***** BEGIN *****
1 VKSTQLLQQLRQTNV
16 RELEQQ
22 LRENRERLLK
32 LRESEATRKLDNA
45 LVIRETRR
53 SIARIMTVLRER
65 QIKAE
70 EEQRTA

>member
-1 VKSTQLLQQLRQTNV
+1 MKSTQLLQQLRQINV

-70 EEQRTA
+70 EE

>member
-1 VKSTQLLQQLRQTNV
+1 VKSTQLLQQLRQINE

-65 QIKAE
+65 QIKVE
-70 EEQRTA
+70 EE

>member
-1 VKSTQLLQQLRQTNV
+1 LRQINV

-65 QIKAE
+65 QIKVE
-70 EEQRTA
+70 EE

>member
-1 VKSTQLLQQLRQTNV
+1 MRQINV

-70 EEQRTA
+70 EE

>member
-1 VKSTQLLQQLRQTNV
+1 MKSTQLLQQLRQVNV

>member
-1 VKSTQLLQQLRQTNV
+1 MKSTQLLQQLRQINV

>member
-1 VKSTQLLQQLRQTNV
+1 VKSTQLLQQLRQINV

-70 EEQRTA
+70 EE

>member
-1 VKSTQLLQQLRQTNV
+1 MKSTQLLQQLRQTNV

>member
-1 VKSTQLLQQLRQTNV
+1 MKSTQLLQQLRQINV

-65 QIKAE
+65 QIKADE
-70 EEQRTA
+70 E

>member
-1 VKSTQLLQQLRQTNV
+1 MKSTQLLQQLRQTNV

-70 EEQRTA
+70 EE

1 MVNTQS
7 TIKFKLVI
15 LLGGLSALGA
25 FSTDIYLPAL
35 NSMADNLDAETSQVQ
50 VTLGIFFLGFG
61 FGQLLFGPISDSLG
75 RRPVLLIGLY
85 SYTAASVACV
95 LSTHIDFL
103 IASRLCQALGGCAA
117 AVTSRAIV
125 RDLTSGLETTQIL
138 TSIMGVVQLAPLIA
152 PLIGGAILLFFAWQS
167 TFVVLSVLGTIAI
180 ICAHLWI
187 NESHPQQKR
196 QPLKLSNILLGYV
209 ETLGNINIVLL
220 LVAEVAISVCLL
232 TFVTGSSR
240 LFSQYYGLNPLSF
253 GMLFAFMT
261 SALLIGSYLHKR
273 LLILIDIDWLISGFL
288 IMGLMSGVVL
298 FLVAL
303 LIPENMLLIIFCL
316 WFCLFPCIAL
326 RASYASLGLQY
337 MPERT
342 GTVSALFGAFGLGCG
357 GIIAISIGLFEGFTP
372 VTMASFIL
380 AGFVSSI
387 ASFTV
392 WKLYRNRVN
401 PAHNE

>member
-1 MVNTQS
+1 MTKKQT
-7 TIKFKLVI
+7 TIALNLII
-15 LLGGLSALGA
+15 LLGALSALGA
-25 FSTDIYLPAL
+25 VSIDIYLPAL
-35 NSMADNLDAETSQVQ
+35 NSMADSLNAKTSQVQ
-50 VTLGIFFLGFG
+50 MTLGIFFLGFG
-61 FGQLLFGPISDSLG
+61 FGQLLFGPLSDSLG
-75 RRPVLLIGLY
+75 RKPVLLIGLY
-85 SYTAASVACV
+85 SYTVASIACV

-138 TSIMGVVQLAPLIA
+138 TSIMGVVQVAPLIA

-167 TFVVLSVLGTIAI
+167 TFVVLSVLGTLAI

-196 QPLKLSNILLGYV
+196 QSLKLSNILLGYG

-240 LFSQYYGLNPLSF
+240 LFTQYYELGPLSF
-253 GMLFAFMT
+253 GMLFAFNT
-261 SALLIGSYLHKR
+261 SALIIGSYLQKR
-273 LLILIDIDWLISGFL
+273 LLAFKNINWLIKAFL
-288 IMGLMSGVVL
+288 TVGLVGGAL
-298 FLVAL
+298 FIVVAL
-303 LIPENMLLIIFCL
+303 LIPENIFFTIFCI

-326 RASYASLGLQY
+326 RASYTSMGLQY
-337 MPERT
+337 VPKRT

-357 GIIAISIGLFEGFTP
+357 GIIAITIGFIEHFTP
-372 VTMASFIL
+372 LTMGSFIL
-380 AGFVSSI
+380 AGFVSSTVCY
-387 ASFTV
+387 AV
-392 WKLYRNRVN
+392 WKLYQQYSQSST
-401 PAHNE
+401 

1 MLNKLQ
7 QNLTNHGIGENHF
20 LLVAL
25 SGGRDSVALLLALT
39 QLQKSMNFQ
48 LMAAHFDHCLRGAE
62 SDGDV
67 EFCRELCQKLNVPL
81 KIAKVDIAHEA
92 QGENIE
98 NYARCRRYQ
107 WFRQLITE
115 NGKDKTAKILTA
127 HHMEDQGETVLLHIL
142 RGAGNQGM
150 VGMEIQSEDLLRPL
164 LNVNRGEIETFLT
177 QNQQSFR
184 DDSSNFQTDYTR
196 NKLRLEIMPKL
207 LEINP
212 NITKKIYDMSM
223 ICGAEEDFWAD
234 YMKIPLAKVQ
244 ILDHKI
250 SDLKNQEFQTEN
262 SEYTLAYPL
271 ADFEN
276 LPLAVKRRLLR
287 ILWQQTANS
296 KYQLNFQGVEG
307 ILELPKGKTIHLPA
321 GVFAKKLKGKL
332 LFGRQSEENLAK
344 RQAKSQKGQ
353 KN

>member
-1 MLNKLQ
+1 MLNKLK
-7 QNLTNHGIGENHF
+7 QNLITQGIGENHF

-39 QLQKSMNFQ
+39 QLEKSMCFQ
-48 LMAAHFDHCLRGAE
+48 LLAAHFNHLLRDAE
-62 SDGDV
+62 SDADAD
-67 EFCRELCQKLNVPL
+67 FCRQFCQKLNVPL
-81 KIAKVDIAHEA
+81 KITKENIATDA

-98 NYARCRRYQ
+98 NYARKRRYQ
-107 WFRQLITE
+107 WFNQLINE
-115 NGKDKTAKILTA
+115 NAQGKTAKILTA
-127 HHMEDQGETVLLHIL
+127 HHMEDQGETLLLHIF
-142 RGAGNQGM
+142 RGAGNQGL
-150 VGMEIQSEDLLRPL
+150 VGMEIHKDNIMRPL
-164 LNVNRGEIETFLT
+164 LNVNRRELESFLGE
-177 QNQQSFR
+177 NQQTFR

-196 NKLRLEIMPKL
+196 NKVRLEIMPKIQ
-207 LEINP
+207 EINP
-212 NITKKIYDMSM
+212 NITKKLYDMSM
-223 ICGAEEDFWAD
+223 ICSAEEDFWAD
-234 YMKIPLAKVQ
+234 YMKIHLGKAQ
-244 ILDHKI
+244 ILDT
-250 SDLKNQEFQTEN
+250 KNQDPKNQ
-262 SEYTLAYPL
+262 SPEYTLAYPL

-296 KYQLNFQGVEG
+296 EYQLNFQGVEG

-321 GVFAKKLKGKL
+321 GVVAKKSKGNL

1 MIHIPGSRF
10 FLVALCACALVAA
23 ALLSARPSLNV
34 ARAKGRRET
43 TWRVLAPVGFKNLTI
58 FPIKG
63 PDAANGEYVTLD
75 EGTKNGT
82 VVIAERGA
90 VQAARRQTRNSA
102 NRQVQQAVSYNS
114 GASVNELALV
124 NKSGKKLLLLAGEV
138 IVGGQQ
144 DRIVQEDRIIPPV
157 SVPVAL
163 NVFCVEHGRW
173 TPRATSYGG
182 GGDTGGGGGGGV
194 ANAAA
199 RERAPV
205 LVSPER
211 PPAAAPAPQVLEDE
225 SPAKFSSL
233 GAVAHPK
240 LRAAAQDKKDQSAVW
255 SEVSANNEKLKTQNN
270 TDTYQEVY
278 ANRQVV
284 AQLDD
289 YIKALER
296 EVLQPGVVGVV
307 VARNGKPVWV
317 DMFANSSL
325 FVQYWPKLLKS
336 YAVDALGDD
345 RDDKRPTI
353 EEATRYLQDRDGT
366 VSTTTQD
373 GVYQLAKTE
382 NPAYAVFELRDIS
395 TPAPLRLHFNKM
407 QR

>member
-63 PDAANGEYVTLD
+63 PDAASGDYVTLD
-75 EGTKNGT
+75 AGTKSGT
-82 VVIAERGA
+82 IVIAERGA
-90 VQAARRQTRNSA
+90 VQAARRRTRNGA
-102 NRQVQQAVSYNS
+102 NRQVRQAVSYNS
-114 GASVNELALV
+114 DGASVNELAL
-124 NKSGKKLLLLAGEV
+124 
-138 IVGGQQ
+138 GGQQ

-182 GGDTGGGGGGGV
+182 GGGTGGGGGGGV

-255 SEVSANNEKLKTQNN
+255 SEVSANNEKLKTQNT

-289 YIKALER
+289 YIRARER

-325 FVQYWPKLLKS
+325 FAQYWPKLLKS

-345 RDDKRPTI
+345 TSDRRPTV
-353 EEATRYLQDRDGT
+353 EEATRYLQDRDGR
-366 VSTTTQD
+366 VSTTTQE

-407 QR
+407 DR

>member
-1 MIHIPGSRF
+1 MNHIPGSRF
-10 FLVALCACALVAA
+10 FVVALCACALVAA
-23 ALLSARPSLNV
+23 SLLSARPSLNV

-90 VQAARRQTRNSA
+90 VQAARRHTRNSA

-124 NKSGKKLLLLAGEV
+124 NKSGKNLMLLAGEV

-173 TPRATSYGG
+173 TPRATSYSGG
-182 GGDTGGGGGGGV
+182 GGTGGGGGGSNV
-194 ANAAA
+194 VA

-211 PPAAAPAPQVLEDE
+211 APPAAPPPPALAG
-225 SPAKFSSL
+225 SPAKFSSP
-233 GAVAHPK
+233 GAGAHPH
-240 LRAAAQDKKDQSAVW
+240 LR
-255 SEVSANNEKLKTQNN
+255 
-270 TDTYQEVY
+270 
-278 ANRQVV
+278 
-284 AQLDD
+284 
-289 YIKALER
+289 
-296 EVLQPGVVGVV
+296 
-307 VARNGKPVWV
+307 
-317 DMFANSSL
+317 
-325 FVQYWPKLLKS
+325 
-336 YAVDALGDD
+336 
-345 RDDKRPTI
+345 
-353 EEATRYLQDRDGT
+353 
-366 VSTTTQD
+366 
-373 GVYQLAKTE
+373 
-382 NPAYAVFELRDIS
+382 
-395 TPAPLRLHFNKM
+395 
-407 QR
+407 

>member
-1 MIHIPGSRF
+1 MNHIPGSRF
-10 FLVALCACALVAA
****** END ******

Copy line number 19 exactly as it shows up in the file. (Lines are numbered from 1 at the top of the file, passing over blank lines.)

-70 EEQRTA